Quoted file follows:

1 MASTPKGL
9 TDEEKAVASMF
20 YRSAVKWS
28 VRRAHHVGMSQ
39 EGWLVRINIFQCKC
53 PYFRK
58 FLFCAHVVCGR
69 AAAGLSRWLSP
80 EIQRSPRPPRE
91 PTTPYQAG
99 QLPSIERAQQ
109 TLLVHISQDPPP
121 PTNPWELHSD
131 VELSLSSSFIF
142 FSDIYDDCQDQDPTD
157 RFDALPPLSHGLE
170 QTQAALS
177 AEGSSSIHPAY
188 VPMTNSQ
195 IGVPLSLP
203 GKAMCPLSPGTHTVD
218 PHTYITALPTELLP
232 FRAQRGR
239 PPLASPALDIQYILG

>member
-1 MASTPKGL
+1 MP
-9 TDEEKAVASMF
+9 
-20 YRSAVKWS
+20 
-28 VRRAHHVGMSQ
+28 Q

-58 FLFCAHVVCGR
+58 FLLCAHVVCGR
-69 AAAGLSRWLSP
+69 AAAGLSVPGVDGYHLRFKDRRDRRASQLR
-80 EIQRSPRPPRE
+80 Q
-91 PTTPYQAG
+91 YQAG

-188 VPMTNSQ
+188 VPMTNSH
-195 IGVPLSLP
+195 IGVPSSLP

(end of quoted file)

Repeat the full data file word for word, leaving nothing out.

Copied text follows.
1 MASTPKGL
9 TDEEKAVASMF
20 YRSAVKWS
28 VRRAHHVGMSQ
39 EGWLVRINIFQCKC
53 PYFRK
58 FLFCAHVVCGR
69 AAAGLSRWLSP
80 EIQRSPRPPRE
91 PTTPYQAG
99 QLPSIERAQQ
109 TLLVHISQDPPP
121 PTNPWELHSD
131 VELSLSSSFIF
142 FSDIYDDCQDQDPTD
157 RFDALPPLSHGLE
170 QTQAALS
177 AEGSSSIHPAY
188 VPMTNSQ
195 IGVPLSLP
203 GKAMCPLSPGTHTVD
218 PHTYITALPTELLP
232 FRAQRGR
239 PPLASPALDIQYILG

>member
-1 MASTPKGL
+1 MP
-9 TDEEKAVASMF
+9 
-20 YRSAVKWS
+20 
-28 VRRAHHVGMSQ
+28 Q

-58 FLFCAHVVCGR
+58 FLLCAHVVCGR
-69 AAAGLSRWLSP
+69 AAAGLSVPGVDGYHLRFKDRRDRRASQLR
-80 EIQRSPRPPRE
+80 Q
-91 PTTPYQAG
+91 YQAG

-188 VPMTNSQ
+188 VPMTNSH
-195 IGVPLSLP
+195 IGVPSSLP